When Explorer Mark Wood was awarded one of Arden’s Honorary Doctorates last November, he spoke about the power education has in changing lives and helping people reach their true potential.
Mark, a distinguished speaker, author, and educator, uses his experience from his expeditions to educate and motivate others, tapping into the similarities between organisations today and the dangerous and hostile conditions faced by explorers.
Having completed more than 30 major expeditions around the world, taking on the toughest climates in the process, Mark has ventured out as far as the magnetic, geomagnetic, and geographic North Poles.
But despite his confidence facing challenging environments, Wood is no stranger to self-doubt. We spoke to him recently about overcoming your inner critic.
Let your ideas inspire you
One way that Mark tackles self-doubt is by allowing ideas to inspire him.
‘For my next expedition, I came up with the concept of spending 100 days alone in the Arctic – with no outside support.’
‘At first, it seems completely ridiculous, but I have that seed of inspiration inside me. I’ve got that feeling of adventure again.’
When he’s had that initial idea, Mark stops for a second – giving him time to process his next steps.
‘I learned a lot from the Inuit guys and my Nepalese friends. When you ask them a question, they’ll pause and look at you. You can be tricked into thinking it's ignorance. But what they’re actually doing is thinking before they answer.’
‘I’ll write down my idea on the wall, then I’ll walk my dogs and get some clarity. Then, when I come back, I look at that idea with a clear perspective. At that moment, I know whether I can do it or not.’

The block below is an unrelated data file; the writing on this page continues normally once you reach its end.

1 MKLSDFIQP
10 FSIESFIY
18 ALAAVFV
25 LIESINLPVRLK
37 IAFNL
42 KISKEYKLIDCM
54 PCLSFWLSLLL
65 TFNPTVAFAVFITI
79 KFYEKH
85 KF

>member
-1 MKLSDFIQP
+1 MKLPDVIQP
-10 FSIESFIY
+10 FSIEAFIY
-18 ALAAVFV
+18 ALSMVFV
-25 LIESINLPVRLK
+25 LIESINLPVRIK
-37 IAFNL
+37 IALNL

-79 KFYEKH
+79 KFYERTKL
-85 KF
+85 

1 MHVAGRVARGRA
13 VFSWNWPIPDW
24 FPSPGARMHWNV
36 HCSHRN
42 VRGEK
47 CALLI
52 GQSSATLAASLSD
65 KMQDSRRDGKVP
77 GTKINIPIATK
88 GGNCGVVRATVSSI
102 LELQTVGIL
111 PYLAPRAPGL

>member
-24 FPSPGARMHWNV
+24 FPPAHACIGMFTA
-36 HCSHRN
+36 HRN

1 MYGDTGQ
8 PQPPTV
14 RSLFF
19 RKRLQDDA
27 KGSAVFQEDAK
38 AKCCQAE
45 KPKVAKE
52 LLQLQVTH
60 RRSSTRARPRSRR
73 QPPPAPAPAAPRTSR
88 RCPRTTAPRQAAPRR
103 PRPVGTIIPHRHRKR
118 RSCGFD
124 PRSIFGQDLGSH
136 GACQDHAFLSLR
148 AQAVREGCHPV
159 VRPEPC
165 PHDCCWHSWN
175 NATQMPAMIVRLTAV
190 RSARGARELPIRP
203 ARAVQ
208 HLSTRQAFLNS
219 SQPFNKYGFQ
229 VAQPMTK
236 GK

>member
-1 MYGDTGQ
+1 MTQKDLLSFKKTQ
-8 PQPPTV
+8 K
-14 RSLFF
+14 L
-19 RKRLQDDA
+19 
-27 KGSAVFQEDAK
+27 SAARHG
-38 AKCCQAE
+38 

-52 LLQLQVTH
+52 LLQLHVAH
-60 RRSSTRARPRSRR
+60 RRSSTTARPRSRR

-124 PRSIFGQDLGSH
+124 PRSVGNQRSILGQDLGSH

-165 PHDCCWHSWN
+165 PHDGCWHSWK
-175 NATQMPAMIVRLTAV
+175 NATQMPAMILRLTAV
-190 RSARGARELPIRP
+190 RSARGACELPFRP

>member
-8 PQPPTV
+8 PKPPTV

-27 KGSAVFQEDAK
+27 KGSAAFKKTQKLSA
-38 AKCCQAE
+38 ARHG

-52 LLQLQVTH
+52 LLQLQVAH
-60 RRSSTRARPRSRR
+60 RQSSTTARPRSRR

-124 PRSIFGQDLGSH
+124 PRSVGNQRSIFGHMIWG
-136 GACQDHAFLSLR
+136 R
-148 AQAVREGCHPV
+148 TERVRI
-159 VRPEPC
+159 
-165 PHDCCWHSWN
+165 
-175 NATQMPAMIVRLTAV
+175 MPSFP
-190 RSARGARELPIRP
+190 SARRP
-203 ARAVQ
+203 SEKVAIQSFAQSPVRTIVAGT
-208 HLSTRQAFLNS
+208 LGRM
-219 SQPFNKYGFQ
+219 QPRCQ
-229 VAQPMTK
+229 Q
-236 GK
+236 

Your idea might be about changing career, running your own business, or simply returning to education. Allowing your idea to inspire you, and remembering that feeling of excitement, is a great way to help you overcome your inner critic later in the journey.
Getting to the top isn’t always the most important thing
When you start anything it’s natural to have high expectations. But one of Mark’s expeditions shows that getting the best marks, or earning the most money, isn’t always the most important metric for judging success.
'So, we were approaching the top of Mount Everest. It was -45 C, 40 mph winds, and it’s dark. We were about 200 metres from the summit, we’d spent 72 days on the mountain, and I actually felt quite good.'
'At that point though, one guy on our team dropped to his knees and, in short, he started to die. I turned around to the next guy who was a doctor. And the guy said “My feet are frozen, I need to head down the mountain.” So, I was left alone, on the side of Mount Everest, with no other teams around, with two people potentially dying – with the summit of Everest in view.'